Iris is someone who is never too busy to talk…and if she is and she has to call you back, she does it ASAP. Her motto is the best in customer service and at that, she’s a dab hand – just the best. Nothing is ever too much trouble for her, which her customers, pretty much all of whom become friends, really appreciate. For any doll collector, let alone BJD lovers, it’s nice to have someone who understands our passion and can give us a fix, five days a week and six, if there is a BJD Trunk Show on a Sunday, as there has been twice now, with another one scheduled for June 24th, 2012.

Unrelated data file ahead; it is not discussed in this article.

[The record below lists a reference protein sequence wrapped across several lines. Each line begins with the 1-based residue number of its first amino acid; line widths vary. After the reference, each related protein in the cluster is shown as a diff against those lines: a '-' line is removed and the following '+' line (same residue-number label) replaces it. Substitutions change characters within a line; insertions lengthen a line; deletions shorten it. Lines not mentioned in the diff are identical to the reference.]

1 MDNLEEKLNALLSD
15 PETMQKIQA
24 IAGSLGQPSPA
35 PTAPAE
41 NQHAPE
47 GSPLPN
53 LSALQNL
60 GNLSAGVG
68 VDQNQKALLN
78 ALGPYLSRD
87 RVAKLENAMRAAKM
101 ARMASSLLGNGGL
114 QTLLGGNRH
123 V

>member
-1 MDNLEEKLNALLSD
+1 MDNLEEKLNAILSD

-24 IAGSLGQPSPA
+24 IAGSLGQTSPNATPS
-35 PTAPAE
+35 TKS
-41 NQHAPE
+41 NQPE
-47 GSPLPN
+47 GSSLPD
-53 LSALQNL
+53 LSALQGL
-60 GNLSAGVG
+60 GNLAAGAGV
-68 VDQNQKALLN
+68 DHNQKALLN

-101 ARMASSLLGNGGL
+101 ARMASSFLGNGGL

Trunk shows were originally used by high-end clothing designers to showcase their works in different parts of the country or the world, for women who mightn’t get to New York or Paris more than once every two years. A big hit with many over time and fun too. I thought that as many of the BJD companies were in Asia, Iris might try a trunk show for dolls to bring BJDs to her customers who didn’t get to Asia more than once every two years ^_^. So, she sent out invitations via fliers at shows, the internet via Den of Angels, BJDcollectasy and Zone of Zen, in my Yahoo group for BJDs and through our UFDC clubs too . Lo and behold, a whole horde of people showed up on a Sunday in February to meet and greet. Iris had provided us with delicious pizza from the restaurant down the mall from her, and some of us made desserts for everyone’s delectation which were equally yummy, so between the wonderful dolls and the wonderful food, a good time was had by all. Iris doesn’t mind if people open up boxes, so some bought dolls and dressed them, while others brought in a cherished BJD and dressed him or her at Iris’s and then bought them a little something besides…one’s dolls can never be too well-dressed to suit them. Iris also offers custom clothes for people whose dolls are hard to fit or want something unusual…or for dolls that just must be spoiled…